(A) publicly acknowledged the Jewish state of Israel's right to exist; and
(B) committed itself and is adhering to all previous agreements and understandings with the United States Government, with the Government of Israel, and with the international community, including agreements and understandings pursuant to the Performance-Based Roadmap to a Permanent Two-State Solution to the Israeli-Palestinian Conflict (commonly referred to as the `Roadmap').

And 620K(e) reads as follows:

(e) National Security Waiver.--
(1) In general.--Subject to paragraph (2), the President may waive subsection (a) with respect to--
(A) the administrative and personal security costs of the Office of the President of the Palestinian Authority;
(B) the activities of the President of the Palestinian Authority to fulfill his or her duties as President, including to maintain control of the management and security of border crossings, to foster the Middle East peace process, and to promote democracy and the rule of law; and
(C) assistance for the judiciary branch of the Palestinian Authority and other entities.
(2) Certification.--The President may only exercise the waiver authority under paragraph (1) after--
(A) consulting with, and submitting a written policy justification to, the appropriate congressional committees; and
(B) certifying to the appropriate congressional committees that--
(i) it is in the national security interest of the United States to provide assistance
otherwise prohibited under subsection (a); and
(ii) the individual or entity for which assistance is proposed to be provided is not a
member of, or effectively controlled by (as the case may be), Hamas or any other
foreign terrorist organization.
(3) Report.-Not later than 10 days after exercising the waiver authority under paragraph (1), the President shall submit to the appropriate congressional committees a report describing how the funds provided pursuant to such waiver will be spent and detailing the accounting procedures that are in place to ensure proper oversight and accountability.
(4) Treatment of certification as notification of program change.--For purposes of this subsection, the certification required under paragraph (2)(B) shall be deemed to be a notification under section 634A and shall be considered in accordance with the procedures applicable to notifications submitted pursuant to that section.

**********************

[Note: Normally at around this point in the bill there would be a provision, originally authored and continually pushed by then-Rep. Weiner (D-NY) in recent years, barring any assistance to Saudi Arabia. Given that the U.S. does not provide assistance to Saudi Arabia - the only Saudi-related funding generally being limited to a small amount for military training and counter-terrorism programs that directly serve U.S. interests - this section has always seemed pretty pointless. It remains to be seen if in Weiner's absence some brave member will courageously pick up the grandstanding gauntlet when the bill goes to full committee markup or on the House floor and once again courageously stand up and say "NO!" to an aid program to Saudi Arabia that does not, in fact, exist).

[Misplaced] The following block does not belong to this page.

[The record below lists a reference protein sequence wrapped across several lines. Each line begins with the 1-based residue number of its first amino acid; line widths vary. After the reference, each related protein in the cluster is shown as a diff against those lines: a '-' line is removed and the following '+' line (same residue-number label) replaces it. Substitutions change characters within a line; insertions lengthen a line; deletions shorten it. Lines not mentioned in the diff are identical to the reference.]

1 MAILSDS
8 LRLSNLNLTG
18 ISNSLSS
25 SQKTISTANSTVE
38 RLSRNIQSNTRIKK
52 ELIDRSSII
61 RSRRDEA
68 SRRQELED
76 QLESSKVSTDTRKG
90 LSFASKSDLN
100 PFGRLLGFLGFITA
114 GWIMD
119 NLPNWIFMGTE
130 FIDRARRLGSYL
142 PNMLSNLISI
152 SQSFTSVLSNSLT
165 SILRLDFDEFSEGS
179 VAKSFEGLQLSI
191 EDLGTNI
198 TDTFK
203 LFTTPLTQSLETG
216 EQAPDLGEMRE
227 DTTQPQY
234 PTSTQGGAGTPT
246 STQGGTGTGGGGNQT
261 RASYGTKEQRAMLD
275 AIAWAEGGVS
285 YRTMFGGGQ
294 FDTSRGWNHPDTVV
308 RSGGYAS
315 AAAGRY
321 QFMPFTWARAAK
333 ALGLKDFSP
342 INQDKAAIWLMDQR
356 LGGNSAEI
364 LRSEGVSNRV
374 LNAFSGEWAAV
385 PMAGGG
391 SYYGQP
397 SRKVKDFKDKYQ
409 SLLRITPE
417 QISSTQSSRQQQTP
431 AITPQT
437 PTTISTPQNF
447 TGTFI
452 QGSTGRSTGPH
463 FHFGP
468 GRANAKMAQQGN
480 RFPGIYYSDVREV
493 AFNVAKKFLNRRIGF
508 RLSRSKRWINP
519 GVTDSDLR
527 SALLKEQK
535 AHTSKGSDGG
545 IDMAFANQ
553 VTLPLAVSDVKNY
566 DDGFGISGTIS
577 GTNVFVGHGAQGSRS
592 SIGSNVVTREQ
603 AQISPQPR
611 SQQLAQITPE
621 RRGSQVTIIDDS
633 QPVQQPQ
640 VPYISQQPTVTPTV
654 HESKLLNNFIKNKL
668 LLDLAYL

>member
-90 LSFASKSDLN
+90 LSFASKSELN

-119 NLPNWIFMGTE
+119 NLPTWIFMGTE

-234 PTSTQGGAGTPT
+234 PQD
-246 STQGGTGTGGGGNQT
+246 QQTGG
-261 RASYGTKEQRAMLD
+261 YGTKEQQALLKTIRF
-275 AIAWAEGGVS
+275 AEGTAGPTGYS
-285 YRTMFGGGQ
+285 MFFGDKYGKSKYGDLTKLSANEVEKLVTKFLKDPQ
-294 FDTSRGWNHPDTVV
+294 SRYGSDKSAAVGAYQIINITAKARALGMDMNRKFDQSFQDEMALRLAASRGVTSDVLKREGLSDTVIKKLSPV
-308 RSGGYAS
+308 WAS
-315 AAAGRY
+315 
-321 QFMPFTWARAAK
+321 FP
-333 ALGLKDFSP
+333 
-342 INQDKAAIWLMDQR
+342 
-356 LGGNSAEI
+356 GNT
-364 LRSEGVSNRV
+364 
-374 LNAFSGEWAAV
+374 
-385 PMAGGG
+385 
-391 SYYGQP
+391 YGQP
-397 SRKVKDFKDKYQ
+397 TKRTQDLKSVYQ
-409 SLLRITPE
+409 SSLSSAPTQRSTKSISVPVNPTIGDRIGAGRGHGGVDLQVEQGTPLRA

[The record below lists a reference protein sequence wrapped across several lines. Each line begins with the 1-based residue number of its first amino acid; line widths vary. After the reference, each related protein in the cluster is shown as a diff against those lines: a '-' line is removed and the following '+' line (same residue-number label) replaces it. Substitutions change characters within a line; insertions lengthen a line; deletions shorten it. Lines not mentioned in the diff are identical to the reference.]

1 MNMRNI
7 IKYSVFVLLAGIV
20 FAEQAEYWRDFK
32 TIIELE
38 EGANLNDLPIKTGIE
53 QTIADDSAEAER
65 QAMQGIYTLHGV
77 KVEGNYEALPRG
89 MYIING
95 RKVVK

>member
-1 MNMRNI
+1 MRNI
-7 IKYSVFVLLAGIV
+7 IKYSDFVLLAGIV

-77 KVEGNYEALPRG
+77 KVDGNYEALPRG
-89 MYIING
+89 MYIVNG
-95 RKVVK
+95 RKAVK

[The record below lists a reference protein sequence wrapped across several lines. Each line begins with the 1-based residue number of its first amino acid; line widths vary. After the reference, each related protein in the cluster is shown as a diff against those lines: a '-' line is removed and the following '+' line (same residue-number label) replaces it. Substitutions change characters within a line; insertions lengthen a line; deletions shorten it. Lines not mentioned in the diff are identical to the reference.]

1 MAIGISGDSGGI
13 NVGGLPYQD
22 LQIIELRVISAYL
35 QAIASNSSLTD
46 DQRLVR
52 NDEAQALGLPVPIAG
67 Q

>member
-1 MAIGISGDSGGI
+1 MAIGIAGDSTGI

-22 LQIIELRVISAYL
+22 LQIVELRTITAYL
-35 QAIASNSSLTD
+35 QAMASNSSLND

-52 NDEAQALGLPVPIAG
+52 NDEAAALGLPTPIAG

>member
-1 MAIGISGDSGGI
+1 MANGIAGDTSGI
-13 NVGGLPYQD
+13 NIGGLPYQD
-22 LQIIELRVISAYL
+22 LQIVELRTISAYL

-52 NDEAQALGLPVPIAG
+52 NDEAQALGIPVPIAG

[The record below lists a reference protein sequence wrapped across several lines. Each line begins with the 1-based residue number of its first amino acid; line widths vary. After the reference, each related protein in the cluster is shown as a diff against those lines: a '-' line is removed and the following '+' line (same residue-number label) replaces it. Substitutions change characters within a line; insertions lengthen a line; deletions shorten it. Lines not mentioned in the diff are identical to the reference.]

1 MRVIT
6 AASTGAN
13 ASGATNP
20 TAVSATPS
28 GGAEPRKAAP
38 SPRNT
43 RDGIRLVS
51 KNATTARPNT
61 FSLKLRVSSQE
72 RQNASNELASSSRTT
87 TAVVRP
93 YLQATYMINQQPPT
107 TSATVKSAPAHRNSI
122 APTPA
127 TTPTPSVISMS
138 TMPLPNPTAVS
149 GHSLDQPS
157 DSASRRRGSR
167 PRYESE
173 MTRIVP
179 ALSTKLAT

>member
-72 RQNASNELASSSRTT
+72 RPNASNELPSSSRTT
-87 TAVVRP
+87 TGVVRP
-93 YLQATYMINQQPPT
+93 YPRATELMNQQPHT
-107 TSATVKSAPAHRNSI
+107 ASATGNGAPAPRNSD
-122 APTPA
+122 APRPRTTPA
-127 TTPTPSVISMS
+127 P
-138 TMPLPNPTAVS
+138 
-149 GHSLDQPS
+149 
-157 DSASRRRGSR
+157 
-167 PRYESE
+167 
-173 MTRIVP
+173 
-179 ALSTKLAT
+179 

Sec. 7041: Iran Sanctions
This section replaces a somewhat similar section added to the previous ForOps bill. It sets out U.S policy as being "to seek to prevent Iran from achieving the capability to produce or otherwise manufacture nuclear weapons, including by supporting international diplomatic efforts to halt Iran's uranium enrichment program, and the President should fully implement and enforce the Iran Sanctions Act of 1996, as amended (Public Law 104-172) as a means of encouraging foreign governments to require state-owned and private entities to cease all investment in, and support of, Iran's energy sector and all exports of refined petroleum products to Iran." The section goes on to bar the use of U.S. funding to Ex-Im Bank "to provide any new financing (including loans, guarantees, other credits, insurance, and reinsurance) to any person that is subject to sanctions under paragraph (2) or (3) of section 5(a) of the Iran Sanctions Act of 1996 (Public Law 104-
13". The section also requires extensive reporting to Congress on the status of bilateral and multilateral sanctions efforts, current and planned.

Sec. 7042: Near East
This section includes earmarks and conditions on aid to a number of Middle East countries - in addition to conditions included previously in the bill, as follows:

---- Sec. 7042(a) EGYPT